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Re: Heaven and Hell...

Postby Marlow » Mon Jul 05, 2010 5:10 pm

lovetorun wrote:Interesting interchange between two of my favorite boarders...Marlow and Kuha...but, my point is that there is a real, there is unchangable truth that, when we are in harmony with it we receive, by the grace of God through Christ, "peace in this world and eternal life in the world to come". This is by definition (above) the same for all.

Thanks for not raining fire and brimstone down on my heretical head! :D
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Re: Heaven and Hell...

Postby Cooter Brown » Sat Jul 02, 2011 6:21 pm

I'm completely non-religious but not necessarily a non-believer since the one question science can't answer is why is there anything. So that has always made me wonder.

However, I do like to believe that a supreme being wouldn't be so human to be egotistical enough that she/he needs be validated by worship and devotion and will punish you if the proper respect isn't paid.
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Re: Heaven and Hell...

Postby Marlow » Sat Jul 02, 2011 6:44 pm

Cooter Brown wrote:However, I do like to believe that a supreme being wouldn't be so human to be egotistical enough that she/he needs be validated by worship and devotion and will punish you if the proper respect isn't paid.

And if He did, I wouldn't respect Him, which is why I never get why so much reverence is demanded in churches. My 'God' has a great sense of humor and likes mischief . . . :wink:
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Re: Heaven and Hell...

Postby lonewolf » Sun Jul 03, 2011 10:32 pm

I have settled on agnostic with common sense behavior and morals.
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Re: Heaven and Hell...

Postby lonewolf » Mon Jul 04, 2011 12:12 pm

Marlow wrote:[ I never get why so much reverence is demanded in churches. :

Exactly. That is the missing ingredient in my churchly history. To what end are people asked/commanded to revere an invisible/undemonstrable/unprovable entity who gets credit for all things good and no blame for all things bad.
I have no quarrel with religion or those who take comfort in it. I do think it is a positive force in most societies with the caveat that the attempt to impose radical Islam is a worldwide menace just as radical Christianity was/is.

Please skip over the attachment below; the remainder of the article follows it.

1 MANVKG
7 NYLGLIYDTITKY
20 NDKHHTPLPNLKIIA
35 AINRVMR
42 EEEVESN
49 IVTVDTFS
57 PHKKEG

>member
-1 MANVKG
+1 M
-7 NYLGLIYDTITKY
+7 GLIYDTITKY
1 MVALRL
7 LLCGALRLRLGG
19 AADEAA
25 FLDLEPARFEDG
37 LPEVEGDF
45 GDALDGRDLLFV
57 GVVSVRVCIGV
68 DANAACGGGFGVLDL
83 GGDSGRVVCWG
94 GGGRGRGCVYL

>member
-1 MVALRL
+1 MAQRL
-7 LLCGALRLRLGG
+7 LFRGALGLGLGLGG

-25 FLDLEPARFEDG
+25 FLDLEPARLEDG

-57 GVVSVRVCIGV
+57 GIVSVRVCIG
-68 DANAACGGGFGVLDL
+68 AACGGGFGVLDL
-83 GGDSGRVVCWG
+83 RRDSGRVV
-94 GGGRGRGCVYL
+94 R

I was raised in a fairly fundamental church. I took my three kids to less restrictive churches until they were old enough to make their own call. They all turned out well and I do not deny their early religious introduction was a factor. One is not formally religious, one has dropped out as kids reached decision age (they have a religious mama and two of three still attend church), my youngest still takes her 6 and 10 year olds to church every Sunday.
I believe religions evolved to encourage humans to adhere to standards of behaviour conducive to the welfare of their society. Obviously, all precincts do not agree on what is appropriate behaviour.
Religion is big business but I still don't get the reverence part.
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Re: Heaven and Hell...

Postby Marlow » Mon Jul 04, 2011 12:14 pm

lonewolf wrote:
Marlow wrote:[ I never get why so much reverence is demanded in churches. :

Exactly. That is the missing ingredient in my churchly history. To what end are people asked/commanded to revere an invisible/undemonstrable/unprovable entity who gets credit for all things good and no blame for all things bad.
I have no quarrel with religion or those who take comfort in it. I do think it is a positive force in most societies with the caveat that the attempt to impose radical Islam is a worldwide menace just as radical Christianity was/is.
I was raised in a fairly fundamental church. I took my three kids to less restrictive churches until they were old enough to make their own call. They all turned out well and I do not deny their early religious introduction was a factor. One is not formally religious, one has dropped out as kids reached decision age (they have a religious mama and two of three still attend church), my youngest still takes her 6 and 10 year olds to church every Sunday.
I believe religions evolved to encourage humans to adhere to standards of behaviour conducive to the welfare of their society. Obviously, all precincts do not agree on what is appropriate behaviour.
Religion is big business but I still don't get the reverence part.

I'm wid ya all the way, lonewolf!
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Re: Heaven and Hell...

Postby lonewolf » Mon Jul 04, 2011 12:16 pm

Pego wrote:[What about neither faith, nor indifference, but a demand for observable evidence?

that is my definiton of agnostic.